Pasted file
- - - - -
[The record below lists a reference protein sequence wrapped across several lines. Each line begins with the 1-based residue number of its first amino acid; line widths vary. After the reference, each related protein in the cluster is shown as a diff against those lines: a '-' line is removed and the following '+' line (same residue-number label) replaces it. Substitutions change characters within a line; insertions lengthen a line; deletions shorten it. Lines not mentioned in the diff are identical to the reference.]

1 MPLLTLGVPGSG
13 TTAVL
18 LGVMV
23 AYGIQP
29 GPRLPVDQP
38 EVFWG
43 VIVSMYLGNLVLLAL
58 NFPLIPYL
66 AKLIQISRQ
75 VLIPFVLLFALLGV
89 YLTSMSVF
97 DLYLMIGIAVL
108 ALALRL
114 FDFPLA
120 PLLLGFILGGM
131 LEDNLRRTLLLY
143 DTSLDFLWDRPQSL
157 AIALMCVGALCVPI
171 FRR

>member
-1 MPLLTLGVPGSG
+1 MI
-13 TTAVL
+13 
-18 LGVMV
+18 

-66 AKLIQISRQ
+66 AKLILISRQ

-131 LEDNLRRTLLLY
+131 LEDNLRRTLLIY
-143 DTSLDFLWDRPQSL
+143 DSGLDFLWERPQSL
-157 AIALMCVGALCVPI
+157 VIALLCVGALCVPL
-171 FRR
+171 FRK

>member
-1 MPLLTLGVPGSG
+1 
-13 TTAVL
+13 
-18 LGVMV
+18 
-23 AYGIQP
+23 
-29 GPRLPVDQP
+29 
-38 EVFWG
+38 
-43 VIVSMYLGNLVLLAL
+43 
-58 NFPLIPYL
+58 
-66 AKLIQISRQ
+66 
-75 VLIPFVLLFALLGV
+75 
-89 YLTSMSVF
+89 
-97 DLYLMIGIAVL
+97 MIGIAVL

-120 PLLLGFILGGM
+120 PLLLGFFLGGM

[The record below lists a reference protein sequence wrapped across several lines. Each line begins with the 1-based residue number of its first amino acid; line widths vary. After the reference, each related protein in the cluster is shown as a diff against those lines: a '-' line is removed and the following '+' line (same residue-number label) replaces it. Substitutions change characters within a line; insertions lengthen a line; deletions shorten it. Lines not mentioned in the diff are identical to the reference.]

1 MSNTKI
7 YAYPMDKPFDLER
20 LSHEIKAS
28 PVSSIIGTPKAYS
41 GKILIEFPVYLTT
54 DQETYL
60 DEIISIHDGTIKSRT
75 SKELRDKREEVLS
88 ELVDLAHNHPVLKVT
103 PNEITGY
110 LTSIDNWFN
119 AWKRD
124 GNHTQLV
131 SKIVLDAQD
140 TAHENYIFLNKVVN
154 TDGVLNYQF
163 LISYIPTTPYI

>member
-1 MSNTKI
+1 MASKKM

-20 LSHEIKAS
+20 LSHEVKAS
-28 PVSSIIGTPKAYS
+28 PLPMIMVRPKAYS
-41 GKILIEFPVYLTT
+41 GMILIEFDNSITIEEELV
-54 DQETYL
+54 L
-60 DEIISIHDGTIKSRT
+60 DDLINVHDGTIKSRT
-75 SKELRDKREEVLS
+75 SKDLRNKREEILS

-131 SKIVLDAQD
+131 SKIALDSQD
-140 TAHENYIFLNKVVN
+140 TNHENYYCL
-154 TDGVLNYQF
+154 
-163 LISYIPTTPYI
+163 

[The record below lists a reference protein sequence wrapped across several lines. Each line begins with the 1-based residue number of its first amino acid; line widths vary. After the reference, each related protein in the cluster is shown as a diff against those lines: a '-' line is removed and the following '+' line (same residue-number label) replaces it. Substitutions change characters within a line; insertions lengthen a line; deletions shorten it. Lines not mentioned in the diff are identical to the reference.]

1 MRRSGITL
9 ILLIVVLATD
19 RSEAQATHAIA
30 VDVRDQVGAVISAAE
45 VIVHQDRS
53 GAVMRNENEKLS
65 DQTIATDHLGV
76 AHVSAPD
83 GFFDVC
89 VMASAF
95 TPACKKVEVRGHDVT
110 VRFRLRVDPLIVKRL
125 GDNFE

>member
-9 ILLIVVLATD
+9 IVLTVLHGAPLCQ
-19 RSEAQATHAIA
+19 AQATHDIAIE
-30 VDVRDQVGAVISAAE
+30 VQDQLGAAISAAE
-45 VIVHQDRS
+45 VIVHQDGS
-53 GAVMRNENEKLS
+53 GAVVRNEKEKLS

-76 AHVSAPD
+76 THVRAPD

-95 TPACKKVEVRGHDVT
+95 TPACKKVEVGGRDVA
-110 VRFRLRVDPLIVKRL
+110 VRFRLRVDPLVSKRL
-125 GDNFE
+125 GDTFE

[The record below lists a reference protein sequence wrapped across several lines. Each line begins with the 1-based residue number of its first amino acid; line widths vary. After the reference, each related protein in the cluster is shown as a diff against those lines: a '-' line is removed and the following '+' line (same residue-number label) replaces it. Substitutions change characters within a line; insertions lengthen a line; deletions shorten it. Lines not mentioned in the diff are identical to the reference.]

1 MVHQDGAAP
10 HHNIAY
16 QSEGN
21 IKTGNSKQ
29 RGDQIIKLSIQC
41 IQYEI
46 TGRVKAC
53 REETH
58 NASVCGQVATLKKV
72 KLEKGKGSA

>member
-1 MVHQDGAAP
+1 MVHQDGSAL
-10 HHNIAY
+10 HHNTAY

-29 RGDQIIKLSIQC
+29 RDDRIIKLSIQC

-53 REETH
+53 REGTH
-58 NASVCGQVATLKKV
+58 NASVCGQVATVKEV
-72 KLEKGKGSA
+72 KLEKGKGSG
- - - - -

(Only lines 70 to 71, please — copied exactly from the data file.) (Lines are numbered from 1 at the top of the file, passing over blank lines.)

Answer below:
41 GKILIEFPVYLTT
54 DQETYL